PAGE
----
Seniors Housing Business

APR 2018

Seniors Housing Business is the magazine that helps you navigate the evolution of the seniors housing industry.

Issue link: https://seniorshousingbusiness.epubxp.com/i/975294

Contents of this Issue

Navigation

Page 31 of 48

www.seniorshousingbusiness.com 31 April 2018 n Seniors Housing Business Advocate. Adviser. Ally. As a full-service capital provider and servicer, NorthMarq remains an integral part of your loan from beginning to end. We combine more than 50 years of experience with our deep knowledge of all aspects of your transaction to see you through the things you see coming... and the things you can't. C O M M E R C I A L R E A L E S T A T E D E B T , E Q U I T Y & S E R V I C I N G To speak to your local expert, visit northmarq.com/offices Refinance options? Defeasance? Partner buyout? Loan maturity? Supplementals? Disposition? Reserve draws? Prepayment? Ownership change? Lease approval? Property damage? Billing questions? We're here to help. perfect," says Anderson. "But I don't see a ton of that because the banks have been a great governor of new supply." The require- ments of a developer to receive a loan include a strong operating part- ner with a finan- cial stake in the d e v e l o p m e n t , good credit by the borrow- ers and a mar- ket that's not already over- supplied, says Anderson. She points out that with a big wave of Baby Boomers starting to hit retirement age, what appears to be oversup- ply now could prove to be inad- equate in the near future. Short- term pain could equal long-term gain. "We're not worried about over- supply," says Anderson. "With the demographics going the way they are, we'll be undersupplied at the rate construction is happening." But oversupply concerns still resonate with both KeyBank and Walker & Dunlop, which both say they're watching seniors housing construction levels with a keen eye. "Fundamentals are good in gen- eral, but there is some concern with oversupply in certain markets as new entrants migrate into the seniors housing space," says Bill Jackson, senior vice president with Walker & Dunlop. "The seniors housing industry is certainly on the map as an attractive investment and growth asset class, so naturally we are going to experience excess supply in certain markets." All the lenders interviewed for this story indicated that Fannie Mae and Freddie Mac do an excel- lent job making sure that they're only involved in stable, well- underwritten deals. "[The GSEs] understand the seniors housing market better than anyone out there," says Ander- son. "They really are thoughtful and creative in their structuring. While they are constrained to their underwriting guidelines, they understand real estate and they understand good operators." That strict underwriting leads to success. Freddie Mac, for example, had zero delinquent seniors hous- ing loans in 2017. KeyBank's Nazdin praised Fan- nie's and Freddie's flexibility when it comes to vetting potential loans. The GSEs offer "outside- the-box" thinking that is rare with standard lenders. "Fannie and Freddie are apt to look at most transactions today on a case-by-case basis," says Naz- din. "While they have guidelines, they understand that every deal is different. In that spirit, they are willing to work with us to win the deal and get the deal done." Both Anderson and Nazdin note that the GSEs are also easy to get on the phone to discuss a potential deal. For their own part, both Fannie Mae and Freddie Mac say that they expect to continue to lend heavily in the seniors housing sector. "Fannie Mae was one of the early entrants into seniors hous- ing many years ago. We've found it to be a core market," says Klein. "We're about to have our 30th anniversary, and seniors housing has been a great part of that busi- ness for us." n Jeff Ringwald Walker & Dunlop Steven Schmidt Freddie Mac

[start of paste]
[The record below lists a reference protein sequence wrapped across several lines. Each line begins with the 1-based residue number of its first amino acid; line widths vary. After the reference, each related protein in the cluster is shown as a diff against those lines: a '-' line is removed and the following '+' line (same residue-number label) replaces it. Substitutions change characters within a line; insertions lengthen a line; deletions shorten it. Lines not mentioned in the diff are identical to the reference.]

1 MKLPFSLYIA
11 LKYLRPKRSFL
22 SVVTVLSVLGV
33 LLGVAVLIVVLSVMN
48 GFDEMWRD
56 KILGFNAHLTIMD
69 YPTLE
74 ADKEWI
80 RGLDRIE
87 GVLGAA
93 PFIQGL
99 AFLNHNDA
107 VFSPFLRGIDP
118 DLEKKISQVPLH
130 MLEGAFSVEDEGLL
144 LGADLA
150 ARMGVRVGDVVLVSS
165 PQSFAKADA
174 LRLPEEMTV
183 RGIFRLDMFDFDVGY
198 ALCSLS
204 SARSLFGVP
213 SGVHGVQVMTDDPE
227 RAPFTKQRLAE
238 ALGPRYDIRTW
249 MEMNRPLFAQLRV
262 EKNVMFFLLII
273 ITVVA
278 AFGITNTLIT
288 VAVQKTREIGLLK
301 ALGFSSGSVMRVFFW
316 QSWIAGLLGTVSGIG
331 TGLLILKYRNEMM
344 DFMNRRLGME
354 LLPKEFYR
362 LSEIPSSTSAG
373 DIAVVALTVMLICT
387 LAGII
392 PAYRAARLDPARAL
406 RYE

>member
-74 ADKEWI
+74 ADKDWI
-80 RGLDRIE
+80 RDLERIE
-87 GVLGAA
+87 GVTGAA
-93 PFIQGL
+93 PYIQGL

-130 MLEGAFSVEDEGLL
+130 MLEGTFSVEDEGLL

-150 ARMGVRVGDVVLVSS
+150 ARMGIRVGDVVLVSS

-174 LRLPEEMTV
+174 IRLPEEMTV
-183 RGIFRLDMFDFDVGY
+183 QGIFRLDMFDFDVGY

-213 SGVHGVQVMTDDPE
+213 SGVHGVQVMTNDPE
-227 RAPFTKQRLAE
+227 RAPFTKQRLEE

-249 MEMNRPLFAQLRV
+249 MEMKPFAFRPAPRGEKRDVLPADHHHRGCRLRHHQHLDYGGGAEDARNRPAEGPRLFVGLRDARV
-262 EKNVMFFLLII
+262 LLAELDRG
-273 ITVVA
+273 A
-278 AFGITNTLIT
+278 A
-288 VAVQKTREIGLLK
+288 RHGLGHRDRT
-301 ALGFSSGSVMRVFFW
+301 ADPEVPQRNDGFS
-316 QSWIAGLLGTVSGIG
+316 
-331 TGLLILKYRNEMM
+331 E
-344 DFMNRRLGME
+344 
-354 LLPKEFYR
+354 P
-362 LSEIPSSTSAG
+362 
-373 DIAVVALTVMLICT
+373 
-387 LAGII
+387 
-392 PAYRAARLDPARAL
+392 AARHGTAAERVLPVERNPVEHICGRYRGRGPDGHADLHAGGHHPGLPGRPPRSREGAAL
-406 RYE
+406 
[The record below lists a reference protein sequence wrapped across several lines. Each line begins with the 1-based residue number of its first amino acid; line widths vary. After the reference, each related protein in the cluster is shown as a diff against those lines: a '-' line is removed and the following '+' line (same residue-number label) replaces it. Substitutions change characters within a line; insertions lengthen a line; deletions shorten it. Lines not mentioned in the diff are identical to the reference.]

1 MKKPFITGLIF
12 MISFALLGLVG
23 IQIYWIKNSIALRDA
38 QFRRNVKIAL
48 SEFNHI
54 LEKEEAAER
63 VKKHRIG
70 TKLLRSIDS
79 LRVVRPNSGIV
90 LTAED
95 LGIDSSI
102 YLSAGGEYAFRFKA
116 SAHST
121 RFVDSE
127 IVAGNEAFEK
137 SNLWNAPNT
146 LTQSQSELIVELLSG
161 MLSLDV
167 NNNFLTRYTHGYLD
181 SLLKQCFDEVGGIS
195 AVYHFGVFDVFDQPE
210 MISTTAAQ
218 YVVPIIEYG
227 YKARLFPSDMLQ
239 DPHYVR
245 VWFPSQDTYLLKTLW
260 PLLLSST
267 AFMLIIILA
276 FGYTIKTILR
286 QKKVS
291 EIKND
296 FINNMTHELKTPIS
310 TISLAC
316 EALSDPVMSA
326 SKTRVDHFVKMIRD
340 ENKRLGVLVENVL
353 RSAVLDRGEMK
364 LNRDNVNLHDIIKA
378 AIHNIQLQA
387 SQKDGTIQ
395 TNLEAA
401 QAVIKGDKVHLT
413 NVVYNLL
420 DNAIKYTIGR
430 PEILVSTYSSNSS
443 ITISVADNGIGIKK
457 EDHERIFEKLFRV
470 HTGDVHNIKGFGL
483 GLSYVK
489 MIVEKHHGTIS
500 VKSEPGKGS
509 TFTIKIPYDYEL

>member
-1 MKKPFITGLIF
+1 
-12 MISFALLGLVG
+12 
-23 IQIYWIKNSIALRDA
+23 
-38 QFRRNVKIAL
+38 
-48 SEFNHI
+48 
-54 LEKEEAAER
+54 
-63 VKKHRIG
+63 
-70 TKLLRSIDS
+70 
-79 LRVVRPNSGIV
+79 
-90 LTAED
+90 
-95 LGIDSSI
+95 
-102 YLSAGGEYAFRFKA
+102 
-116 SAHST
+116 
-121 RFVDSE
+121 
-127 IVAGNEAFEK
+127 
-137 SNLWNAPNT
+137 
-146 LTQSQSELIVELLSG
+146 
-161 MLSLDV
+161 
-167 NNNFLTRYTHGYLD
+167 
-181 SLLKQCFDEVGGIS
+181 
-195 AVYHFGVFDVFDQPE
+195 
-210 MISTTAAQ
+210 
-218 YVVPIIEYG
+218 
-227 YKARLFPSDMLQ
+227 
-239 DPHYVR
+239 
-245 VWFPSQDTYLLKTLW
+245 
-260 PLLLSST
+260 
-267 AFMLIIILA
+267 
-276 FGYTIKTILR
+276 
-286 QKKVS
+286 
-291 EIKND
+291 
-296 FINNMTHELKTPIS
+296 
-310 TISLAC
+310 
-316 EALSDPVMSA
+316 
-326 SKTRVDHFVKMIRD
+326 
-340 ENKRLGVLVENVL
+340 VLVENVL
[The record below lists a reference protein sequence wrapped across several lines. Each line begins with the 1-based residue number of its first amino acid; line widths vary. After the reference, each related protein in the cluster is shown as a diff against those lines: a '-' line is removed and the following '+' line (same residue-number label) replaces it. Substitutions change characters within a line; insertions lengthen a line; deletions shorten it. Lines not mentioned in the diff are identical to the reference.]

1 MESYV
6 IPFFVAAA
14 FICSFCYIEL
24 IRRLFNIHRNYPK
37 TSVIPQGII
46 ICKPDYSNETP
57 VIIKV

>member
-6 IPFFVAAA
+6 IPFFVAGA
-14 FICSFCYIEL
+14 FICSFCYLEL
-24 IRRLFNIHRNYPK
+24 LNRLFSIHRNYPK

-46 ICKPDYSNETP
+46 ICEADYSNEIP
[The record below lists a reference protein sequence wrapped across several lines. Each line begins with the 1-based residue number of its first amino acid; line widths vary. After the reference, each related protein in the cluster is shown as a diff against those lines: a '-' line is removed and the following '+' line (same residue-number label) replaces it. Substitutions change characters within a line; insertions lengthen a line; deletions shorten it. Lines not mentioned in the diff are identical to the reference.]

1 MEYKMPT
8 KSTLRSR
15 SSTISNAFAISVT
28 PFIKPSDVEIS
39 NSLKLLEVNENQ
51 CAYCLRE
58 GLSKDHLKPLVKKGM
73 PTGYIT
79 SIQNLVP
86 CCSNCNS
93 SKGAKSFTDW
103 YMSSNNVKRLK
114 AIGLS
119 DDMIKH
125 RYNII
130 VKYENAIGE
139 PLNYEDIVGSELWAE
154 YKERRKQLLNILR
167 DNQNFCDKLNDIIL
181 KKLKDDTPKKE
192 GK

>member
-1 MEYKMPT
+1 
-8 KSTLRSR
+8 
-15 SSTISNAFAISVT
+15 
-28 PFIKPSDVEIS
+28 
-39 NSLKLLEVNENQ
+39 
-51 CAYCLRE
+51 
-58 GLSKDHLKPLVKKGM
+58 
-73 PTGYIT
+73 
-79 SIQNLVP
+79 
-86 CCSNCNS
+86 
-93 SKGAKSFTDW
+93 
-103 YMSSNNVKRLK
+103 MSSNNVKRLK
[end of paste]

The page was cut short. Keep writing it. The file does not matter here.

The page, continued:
Articles in this issue

Links on this page

Archives of this issue

view archives of Seniors Housing Business - APR 2018